Snack – edamame, tuna bread (Aunt comes to our house & buys tuna bread for Dad)
Dinner – soba noodle, tau kwa with fresh seaweed, green leafy vegetable
Supper – carrot, potato & onion soup
I also give Dad 1/4 cup of 100 plus to replenish lost fluids.
Remember those days when we were young & had fever, our parents would look after us day & night till fever had subsided. We’ve grown up but parents would go the extra mile to buy chinese medicine for fever if panadol does not bring down the fever to normal body temperature.
Nov 2012, Dad complained of bloatedness in stomach & did not have appetite to eat his meals. Dec 2012, Dad was hospitalized and underwent different tests such as biopsy and PET scan to find out what’s wrong with him. Dad was diagnosed with cancer of unknown origin (stage 4). Oncologist suggested chemo treatment of IV drip and oral medicine. Tears came rolling down our faces, we need time to accept the fact & to be strong in front of Dad.
Now, it’s our turn to look after Dad. After the 1st chemo treatment, we need to ensure that Dad takes his medicine as prescribed and monitor for any side effects. Since Dad started to eat his medicine, his taste bud changed. Some foods taste delicious to us but no taste to him. To have a better understanding of cancer & a patient, I went to the library to borrow books – ‘Cooking with Foods that Fight Cancer’, ‘The Cancer-Fighting Kitchen’ and ‘The Chemotherapy Survival Guide’.
Relatives are a source of emotional support. They give my family words of encouragement to be strong and optimistic during house visits and phone calls. They send relevant emails to us so that we are aware of the foods Dad should eat to fight against the cells & foods to avoid to prevent cells from spreading. Uncle bought the book ‘Betty Crocker Living with Cancer Cookbook’ for us to use the menu plan as a guideline to prepare meals for Dad.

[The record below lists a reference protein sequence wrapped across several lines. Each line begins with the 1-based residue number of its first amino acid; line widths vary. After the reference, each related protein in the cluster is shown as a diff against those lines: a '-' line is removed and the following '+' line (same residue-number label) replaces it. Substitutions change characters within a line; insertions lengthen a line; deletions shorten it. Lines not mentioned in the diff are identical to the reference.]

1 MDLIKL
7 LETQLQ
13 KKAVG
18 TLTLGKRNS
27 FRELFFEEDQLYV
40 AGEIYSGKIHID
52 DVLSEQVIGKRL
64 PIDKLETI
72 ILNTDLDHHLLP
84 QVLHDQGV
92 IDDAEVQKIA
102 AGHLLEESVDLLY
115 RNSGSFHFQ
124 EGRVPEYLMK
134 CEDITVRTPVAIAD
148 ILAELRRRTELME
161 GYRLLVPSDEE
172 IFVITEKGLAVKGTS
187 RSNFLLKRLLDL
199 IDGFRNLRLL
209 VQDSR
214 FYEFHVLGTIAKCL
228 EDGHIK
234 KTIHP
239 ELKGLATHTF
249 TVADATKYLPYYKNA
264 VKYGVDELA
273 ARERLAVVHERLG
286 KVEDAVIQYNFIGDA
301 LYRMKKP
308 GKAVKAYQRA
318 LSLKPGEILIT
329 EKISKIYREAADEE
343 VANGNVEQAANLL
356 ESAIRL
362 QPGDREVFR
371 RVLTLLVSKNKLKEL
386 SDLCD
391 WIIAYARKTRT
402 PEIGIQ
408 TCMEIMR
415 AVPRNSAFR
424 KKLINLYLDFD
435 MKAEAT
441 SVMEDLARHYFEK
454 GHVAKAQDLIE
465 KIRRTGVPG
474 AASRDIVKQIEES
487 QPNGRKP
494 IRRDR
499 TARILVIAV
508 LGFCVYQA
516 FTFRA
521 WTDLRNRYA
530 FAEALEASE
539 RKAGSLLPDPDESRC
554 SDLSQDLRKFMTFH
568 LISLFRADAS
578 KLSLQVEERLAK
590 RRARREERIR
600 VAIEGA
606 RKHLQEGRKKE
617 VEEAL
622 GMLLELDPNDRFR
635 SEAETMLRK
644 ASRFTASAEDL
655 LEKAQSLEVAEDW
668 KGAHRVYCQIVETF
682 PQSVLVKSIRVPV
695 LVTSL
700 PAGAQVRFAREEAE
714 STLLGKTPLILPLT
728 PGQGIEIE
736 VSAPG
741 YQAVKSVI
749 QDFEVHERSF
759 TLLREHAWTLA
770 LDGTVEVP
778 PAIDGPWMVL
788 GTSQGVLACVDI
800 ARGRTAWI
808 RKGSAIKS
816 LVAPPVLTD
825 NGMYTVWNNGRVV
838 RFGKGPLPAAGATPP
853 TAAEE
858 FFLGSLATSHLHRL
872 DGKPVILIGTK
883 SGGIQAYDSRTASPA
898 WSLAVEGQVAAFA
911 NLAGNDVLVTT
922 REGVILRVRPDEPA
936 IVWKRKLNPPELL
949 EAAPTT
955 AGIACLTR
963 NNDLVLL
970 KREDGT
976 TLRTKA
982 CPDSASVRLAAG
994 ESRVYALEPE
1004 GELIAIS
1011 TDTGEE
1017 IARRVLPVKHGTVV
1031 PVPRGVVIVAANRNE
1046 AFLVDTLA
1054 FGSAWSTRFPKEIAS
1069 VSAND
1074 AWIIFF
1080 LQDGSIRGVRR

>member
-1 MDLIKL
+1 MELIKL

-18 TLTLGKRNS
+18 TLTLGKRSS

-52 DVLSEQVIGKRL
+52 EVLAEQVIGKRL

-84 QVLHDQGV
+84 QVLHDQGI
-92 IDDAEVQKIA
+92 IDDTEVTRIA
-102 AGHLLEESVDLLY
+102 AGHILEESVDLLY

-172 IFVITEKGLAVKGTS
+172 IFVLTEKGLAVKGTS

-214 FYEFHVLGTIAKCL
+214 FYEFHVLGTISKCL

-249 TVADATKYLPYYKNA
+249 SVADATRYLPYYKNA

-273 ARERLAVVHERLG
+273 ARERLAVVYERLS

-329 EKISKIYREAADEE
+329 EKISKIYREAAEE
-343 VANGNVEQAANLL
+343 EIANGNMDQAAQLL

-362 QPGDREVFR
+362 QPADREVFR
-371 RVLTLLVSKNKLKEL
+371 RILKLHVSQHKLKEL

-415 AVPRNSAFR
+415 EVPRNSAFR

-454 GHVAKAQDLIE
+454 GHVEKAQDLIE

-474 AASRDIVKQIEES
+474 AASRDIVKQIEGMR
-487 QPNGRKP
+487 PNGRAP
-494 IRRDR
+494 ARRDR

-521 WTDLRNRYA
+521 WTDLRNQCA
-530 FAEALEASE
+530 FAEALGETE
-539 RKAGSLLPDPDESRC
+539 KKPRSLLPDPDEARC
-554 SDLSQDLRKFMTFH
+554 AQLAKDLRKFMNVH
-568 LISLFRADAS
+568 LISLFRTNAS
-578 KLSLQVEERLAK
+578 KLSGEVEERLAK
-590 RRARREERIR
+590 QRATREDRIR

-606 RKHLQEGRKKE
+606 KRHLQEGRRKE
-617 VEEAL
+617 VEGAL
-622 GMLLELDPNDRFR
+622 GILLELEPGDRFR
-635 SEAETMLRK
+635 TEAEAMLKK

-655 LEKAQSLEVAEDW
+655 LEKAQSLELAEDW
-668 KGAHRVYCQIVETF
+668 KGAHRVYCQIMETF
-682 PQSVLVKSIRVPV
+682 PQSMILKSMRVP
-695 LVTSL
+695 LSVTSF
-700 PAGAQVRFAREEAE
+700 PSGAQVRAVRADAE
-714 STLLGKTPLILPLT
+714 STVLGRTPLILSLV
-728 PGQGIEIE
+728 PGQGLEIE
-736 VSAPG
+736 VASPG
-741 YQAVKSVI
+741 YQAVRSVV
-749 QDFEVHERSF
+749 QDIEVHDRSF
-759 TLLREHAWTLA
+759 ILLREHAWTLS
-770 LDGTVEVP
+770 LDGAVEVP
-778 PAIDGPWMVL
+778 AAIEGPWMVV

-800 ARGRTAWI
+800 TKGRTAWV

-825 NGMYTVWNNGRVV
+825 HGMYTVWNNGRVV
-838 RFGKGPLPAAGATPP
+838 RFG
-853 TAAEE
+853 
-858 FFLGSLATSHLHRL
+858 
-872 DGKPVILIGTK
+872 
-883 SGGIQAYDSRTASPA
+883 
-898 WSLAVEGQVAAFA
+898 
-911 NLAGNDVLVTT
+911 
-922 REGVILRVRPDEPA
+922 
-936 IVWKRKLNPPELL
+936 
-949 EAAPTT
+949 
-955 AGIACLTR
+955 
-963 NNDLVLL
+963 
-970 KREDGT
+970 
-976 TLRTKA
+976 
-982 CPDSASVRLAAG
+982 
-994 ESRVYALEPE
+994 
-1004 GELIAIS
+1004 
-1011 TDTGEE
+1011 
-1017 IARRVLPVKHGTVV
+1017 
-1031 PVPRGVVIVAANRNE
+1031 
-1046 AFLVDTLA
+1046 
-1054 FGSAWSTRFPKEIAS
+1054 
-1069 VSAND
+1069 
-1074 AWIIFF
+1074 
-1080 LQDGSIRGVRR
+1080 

We heard stories of some cancer patients who have fully recovered from cancer. We pray for a miracle to happen & hope that Dad could recover from cancer too.
Last week, we received email from uncle regarding Sabah Snake Grass (SSG). People who have cancer and other illness could consider to drink SSG juice. If you drink SSG juice on that day, there are certain foods that you must avoid to eat.
Fortunately, I managed to find someone who knows the place to buy the leaves of SSG. Mum’s aunt had lung cancer and her children prepare SSG juice for her to drink. Her children bought the leaves of SSG (1 packet of about 300 leaves costs SGD 8) at Lim Chu Kang farm while Mum bought 2 small pots of SSG plant (each pot costs SGD10) at Clementi.
It’s the first time dad is going to drink SSG juice. Mum’s cousin gave a guideline on the amount of leaves & green apples to prepare SSG Juice.
3 green apples
1/2 cup water & 1 ice cube
I’m glad that dad is ok with the taste of SSG juice. SSG juice is like drinking bua long long juice.
Dear mum’s cousin, thank you very much for your help to buy the leaves of SSG and deliver to our house 🙂